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Development. 2005 Jan;132(2):299-310. Epub 2004 Dec 8.

Neural induction in Xenopus requires early FGF signalling in addition to BMP inhibition.

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  • 1Institut de Biologie du Développement de Marseille, Laboratoire de Génétique et Physiologie du Développement, CNRS-Université de la Méditerranée, Campus de Luminy, Case 907, 13288 Marseille Cedex 9, France.

Abstract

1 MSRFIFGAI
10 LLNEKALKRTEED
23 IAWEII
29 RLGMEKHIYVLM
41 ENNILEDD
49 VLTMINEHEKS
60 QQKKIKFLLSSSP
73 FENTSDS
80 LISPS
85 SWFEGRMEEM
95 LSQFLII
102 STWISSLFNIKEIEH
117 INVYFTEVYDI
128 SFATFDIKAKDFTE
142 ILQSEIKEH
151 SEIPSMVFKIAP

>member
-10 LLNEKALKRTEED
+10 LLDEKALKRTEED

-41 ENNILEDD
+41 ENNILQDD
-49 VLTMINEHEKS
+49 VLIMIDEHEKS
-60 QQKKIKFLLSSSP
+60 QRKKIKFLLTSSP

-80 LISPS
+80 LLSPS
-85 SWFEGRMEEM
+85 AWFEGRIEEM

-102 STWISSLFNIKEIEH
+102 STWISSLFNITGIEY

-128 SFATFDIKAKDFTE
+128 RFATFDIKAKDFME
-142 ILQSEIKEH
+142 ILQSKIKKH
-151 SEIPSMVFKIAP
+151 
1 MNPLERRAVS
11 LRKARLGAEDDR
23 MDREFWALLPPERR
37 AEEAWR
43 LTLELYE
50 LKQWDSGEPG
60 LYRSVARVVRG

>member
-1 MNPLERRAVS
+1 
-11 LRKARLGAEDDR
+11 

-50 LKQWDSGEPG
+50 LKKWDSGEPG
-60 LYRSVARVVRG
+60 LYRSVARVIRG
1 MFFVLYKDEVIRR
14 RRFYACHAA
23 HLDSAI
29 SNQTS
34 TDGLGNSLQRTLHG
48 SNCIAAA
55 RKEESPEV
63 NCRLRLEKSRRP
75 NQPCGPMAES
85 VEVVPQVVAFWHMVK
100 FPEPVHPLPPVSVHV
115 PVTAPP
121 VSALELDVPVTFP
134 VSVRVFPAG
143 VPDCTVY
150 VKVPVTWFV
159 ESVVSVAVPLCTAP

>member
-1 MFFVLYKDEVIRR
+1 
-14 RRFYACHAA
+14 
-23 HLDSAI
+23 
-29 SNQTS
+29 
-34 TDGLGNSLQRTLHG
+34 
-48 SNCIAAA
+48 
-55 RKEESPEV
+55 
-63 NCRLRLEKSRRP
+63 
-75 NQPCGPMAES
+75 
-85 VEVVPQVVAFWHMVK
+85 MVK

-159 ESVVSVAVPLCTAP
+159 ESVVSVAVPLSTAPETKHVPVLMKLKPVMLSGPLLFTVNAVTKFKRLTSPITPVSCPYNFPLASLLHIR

Neural induction constitutes the first step in the generation of the vertebrate nervous system from embryonic ectoderm. Work with Xenopus ectodermal explants has suggested that epidermis is induced by BMP signals, whereas neural fates arise by default following BMP inhibition. In amniotes and ascidians, however, BMP inhibition does not appear to be sufficient for neural fate acquisition, which is initiated by FGF signalling. We decided to re-evaluate in the context of the whole embryo the roles of the BMP and FGF pathways during neural induction in Xenopus. We find that ectopic BMP activity converts the neural plate into epidermis, confirming that this pathway must be inhibited during neural induction in vivo. Conversely, inhibition of BMP, or of its intracellular effector SMAD1 in the non-neural ectoderm leads to epidermis suppression. In no instances, however, is BMP/SMAD1 inhibition sufficient to elicit neural induction in ventral ectoderm. By contrast, we find that neural specification occurs when weak eFGF or low ras signalling are combined with BMP inhibition. Using all available antimorphic FGF receptors (FGFR), as well as the pharmacological FGFR inhibitor SU5402, we demonstrate that pre-gastrula FGF signalling is required in the ectoderm for the emergence of neural fates. Finally, we show that although the FGF pathway contributes to BMP inhibition, as in other model systems, it is also essential for neural induction in vivo and in animal caps in a manner that cannot be accounted for by simple BMP inhibition. Taken together, our results reveal that in contrast to predictions from the default model, BMP inhibition is required but not sufficient for neural induction in vivo. This work contributes to the emergence of a model whereby FGF functions as a conserved initiator of neural specification among chordates.

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